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Optimizing your Mac: Fast Hard Drive or SSD
Solid state drives are your very best performance bet:
On systems other than the Mac Pro and XServe, the boot drive is used for everything. Boot time, application launch time, access to files, virtual memory performance are all influenced by the speed of the boot drive.
Rules of thumb for fast hard drive
Solid state drives (SSD) evade most of the performance considerations discussed here.
- Use a 7200 rpm drive
- Make sure the drive is 7200 rpm (the speed at which it spins), not 5400 or 4200 rpm. A slow-spinning drive transfers much less data per revolution of the drive platter. Laptop users can see a much more responsive system at low cost by upgrading to a drive like the Hitachi Travelstar 7K1000. See also Recommended Hardware.
- Use a drive with a 16MB or 32MB cache
- Current top-performing hard drives offer a 16MB or 32MB on-board cache. This allows read-ahead for much faster small reads, and caching of writes for faster turnaround. Even notebook/laptop drives now offer 32MB caches.
- Use less than half the drive capacity
- By using less than half of the drive capacity, the fast part of the drive will be used. See Why You Need More Space Than You Need.
- Consider partitioning
- Even for the boot drive, consider a disk partition (use twice the size you think you need). This can force activity to use the fast part of the drive.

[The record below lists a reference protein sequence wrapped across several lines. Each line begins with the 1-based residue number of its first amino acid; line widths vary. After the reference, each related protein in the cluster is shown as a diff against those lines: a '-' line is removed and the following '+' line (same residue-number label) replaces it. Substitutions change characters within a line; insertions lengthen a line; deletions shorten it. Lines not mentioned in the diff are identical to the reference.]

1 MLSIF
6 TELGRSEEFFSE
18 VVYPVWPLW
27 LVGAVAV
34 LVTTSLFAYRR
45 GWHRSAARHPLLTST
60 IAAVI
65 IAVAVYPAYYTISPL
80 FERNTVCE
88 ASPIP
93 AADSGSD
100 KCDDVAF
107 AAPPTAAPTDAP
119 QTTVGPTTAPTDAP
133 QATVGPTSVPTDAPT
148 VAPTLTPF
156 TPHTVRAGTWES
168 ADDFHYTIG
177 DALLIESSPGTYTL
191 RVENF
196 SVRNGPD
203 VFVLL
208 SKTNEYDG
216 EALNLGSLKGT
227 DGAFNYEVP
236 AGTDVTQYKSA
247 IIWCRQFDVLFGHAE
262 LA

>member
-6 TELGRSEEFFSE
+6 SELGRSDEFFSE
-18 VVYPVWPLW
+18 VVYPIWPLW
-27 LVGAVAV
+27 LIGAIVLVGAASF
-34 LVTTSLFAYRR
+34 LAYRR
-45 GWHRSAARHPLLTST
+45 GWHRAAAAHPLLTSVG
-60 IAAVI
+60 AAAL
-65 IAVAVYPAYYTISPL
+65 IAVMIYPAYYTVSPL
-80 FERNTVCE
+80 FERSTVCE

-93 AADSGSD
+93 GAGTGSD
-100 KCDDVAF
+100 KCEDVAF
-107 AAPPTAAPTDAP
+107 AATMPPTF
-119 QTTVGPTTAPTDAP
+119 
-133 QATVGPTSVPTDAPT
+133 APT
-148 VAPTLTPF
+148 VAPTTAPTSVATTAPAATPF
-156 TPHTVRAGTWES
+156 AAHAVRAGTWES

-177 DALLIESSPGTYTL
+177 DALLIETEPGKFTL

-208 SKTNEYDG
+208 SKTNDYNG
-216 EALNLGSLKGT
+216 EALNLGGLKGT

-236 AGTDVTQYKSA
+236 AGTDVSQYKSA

- Consider multiple disks
With the Mac Pro, separate system/applications from your data; make sure the data drive is a top performer. This approach can also work with a MacBook Pro, or any Mac with Firewire 800. See Recommended Hardware.
- Consider RAID for performance
- This is easiest and fastest with a Mac Pro, which can accommodate multiple internal hard drives, but is also feasible on a MacBook Pro with eSATA. See the RAID page.
- Delete unused files
- By deleting unused files, you free up space, which allows the files that are being used to reside on the faster part of the disk.
Switching the boot drive
The Apple iMac design makes swapping the drive a nightmare— get professional help. It’s one very good reason to avoid the iMac: it’s a dead-end Mac in terms of future upgrades. The internal iMac drive can be swapped, probably for $100 or more labor cost, and some risk of dust inside. With other Macs, you can do it yourself, and hard drives do fail.